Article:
I don't know that cavaliers necessitate crossbreeding at this point, however, it should be something that persists as an idea, because crossbreeding can have huge benefits. Unfortunately, it is well known that the cavalier breed suffers from having originated from a small population. And that means that all cavaliers are descended from a highly inbred population.
Perhaps a less extreme option than simply allowing crossbreeding would be to open a category for Register of Merit Cavaliers, so that interested parties could essentially recreate the breed from new lines, and only the successes would be added to the existing gene pool.
Kooikers I've never heard suggested as a breed for crossing cavs to, however, as an "old type" spaniel I think they are a potentially interesting option.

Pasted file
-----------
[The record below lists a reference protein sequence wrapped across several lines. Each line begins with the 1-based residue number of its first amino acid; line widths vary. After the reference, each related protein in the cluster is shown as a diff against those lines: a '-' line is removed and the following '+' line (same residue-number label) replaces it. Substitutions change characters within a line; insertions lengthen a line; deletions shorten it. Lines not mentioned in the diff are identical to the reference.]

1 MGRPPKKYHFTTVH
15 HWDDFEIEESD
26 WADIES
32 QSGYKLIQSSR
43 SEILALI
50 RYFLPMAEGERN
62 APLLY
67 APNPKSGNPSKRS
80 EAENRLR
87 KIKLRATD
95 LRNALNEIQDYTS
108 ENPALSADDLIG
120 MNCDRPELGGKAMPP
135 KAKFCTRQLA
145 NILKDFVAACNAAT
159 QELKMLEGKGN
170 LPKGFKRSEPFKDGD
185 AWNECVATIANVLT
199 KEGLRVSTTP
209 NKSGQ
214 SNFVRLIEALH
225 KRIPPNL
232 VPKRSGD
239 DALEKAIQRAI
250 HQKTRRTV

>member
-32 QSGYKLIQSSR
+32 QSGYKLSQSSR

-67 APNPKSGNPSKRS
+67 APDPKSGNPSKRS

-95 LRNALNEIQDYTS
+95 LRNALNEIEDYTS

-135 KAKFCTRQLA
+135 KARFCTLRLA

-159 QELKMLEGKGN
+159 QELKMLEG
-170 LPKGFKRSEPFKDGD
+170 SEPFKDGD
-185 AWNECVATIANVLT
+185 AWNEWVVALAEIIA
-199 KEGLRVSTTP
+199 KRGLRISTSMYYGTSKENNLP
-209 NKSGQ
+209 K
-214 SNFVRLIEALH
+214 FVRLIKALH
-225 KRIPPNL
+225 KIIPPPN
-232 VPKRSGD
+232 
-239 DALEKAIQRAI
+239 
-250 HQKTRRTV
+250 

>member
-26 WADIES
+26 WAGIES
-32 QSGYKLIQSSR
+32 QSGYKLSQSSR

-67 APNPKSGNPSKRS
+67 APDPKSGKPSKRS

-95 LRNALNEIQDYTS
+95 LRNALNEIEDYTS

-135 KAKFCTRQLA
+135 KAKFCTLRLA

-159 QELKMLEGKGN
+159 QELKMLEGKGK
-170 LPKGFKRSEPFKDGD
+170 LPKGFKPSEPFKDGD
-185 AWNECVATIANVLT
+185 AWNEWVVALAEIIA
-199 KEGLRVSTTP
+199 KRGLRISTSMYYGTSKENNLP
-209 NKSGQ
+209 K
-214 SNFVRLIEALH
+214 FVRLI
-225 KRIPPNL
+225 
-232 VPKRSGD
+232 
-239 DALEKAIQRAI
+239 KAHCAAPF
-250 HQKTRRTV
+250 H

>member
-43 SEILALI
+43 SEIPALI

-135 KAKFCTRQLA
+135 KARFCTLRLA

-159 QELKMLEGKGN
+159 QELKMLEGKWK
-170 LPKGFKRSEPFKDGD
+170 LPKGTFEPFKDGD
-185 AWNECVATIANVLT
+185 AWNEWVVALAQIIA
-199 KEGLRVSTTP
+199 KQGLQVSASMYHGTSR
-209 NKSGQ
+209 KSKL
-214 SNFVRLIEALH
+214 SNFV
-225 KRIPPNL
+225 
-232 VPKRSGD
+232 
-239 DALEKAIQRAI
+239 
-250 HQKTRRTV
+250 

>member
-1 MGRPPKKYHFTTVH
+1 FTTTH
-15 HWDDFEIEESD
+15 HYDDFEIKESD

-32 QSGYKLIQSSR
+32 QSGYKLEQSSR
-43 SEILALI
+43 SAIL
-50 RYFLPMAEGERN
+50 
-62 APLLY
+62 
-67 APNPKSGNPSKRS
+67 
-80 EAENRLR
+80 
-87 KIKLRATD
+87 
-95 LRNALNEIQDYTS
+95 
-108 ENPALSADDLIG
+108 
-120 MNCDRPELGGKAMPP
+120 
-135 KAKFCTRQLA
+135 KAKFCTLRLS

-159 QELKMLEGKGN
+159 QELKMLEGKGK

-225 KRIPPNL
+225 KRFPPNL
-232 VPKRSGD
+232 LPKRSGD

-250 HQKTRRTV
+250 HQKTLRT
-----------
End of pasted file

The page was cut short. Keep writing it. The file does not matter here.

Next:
28th January 2010, 07:53 PM
Just noticed the above Post ,I don't know whether it's still allowed here in Britain or not by the UK Kennel Club, but at the time of the Cavalier mating between the Cocker Spaniel and the Cavalier,I think it was after Two generations, the Off-Springs were allowed to be called Cavaliers. It's maybe different now .Any-body know.?
28th January 2010, 08:38 PM
Karlin just made excellent points, that I don't want to take away from, but I have done some looking into the lines coming from Suntop Joyful (Cocker crossed in), and where they are. I find this stuff interesting, and wanted to share.
Originally Posted by sins
Her daughter is Suntop Franconia, and can be found on the AENA pedigree database. The reverse pedigree is not really complete, though, and World Pedigrees, if one has signed up (for free) shows more lines coming from her including one that produced, 6 generations on, Startop Timothy.